NSA 130-1

NSA 130-1 may well have specified a clearing or sanitization procedure by writing a random character, another random character, and then a known value. However, I am not able to find a copy of NSA Manual 130-1 or 130-2 (perhaps they were classified documents). However, the current issue of the NSA/CSS Storage Device Declassification Manual [NSA_07] (Manual 9-12, which supersedes Manual 130-2) does not specify any overwriting methods for HDDs, and instead requires degaussing or physical destruction.

It is not clear to me if the DoD and NSA no longer recommend overwrite methods because they are ineffective or because their effectiveness as a single technique is uncertain when applied to a variety of HDD technologies.

NIST Special Publication 800-88

The National Institute of Standards and Technology has a special publication “Guidelines for Media Sanitization” that allows HDD clearing by overwriting media “using agency-approved and validated overwriting technologies/methods/tools”. For purging, it specifies the Secure Erase [UCSD10] function (for ATA-based devices), degaussing, destruction, or the rather vague “purge media by using agency-approved and validated purge technologies/tools”.

The original issue of SP 800-88 [NIST06-1] claimed that “Encryption is not a generally accepted means of sanitization. The increasing power of computers decreases the time needed to crack cipher text and therefore the inability to recover the encrypted data can not be assured”, but that text was removed from SP 800-88 Revision 1 which was issued one month later.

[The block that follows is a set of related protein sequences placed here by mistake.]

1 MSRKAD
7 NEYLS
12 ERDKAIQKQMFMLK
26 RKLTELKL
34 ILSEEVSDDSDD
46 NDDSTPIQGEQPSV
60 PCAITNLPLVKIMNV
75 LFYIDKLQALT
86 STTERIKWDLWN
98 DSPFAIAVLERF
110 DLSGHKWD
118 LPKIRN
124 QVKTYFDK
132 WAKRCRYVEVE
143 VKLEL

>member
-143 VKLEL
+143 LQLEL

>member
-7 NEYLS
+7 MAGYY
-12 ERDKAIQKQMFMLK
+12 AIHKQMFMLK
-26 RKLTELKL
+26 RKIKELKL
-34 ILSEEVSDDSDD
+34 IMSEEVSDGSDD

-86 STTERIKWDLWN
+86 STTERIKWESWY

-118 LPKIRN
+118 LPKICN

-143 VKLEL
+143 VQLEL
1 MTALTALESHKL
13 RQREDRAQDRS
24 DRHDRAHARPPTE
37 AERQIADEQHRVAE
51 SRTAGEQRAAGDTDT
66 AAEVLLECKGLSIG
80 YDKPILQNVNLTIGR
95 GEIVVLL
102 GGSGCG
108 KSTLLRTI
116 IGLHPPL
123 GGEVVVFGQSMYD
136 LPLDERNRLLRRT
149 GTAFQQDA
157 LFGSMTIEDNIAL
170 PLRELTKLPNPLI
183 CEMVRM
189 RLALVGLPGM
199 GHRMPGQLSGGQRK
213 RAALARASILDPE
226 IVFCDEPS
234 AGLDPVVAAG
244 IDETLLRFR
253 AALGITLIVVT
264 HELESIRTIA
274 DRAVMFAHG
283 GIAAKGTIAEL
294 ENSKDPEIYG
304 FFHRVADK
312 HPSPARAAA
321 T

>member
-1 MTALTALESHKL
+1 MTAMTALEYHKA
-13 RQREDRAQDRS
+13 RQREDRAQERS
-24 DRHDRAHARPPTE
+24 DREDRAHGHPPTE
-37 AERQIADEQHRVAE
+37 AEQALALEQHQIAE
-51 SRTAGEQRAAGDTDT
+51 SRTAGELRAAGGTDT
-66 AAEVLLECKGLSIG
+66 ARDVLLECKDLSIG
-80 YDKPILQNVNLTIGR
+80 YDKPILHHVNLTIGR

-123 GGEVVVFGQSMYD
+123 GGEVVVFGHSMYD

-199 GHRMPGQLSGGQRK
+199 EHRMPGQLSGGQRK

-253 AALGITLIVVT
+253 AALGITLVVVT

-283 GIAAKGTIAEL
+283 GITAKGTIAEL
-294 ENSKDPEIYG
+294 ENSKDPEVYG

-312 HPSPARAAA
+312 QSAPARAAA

Most interestingly, SP 800-88 states that “NSA has researched that one overwrite is good enough to sanitize most drives”. Unfortunately, the NSA’s research does not appear to have been published for public consumption.

Current research

Fortunately, several security researchers presented a paper [WRIG08] at the Fourth International Conference on Information Systems Security (ICISS 2008) that declares the “great wiping controversy” about how many passes of overwriting with various data values to be settled: their research demonstrates that a single overwrite using an arbitrary data value will render the original data irretrievable even if MFM and STM techniques are employed.

The researchers found that the probability of recovering a single bit from a previously used HDD was only slightly better than a coin toss, and that the probability of recovering more bits decreases exponentially so that it quickly becomes close to zero.

Therefore, a single pass overwrite with any arbitrary value (randomly chosen or not) is sufficient to render the original HDD data effectively irretrievable.


One Response to The urban legend of multipass hard disk overwrite and DoD 5220-22-M

  1. brian says:

    I also posted this article to Infosec Island, and there has been some interesting discussion — including some comments from Craig Wright, one of the researchers cited in my article. You can see it all here: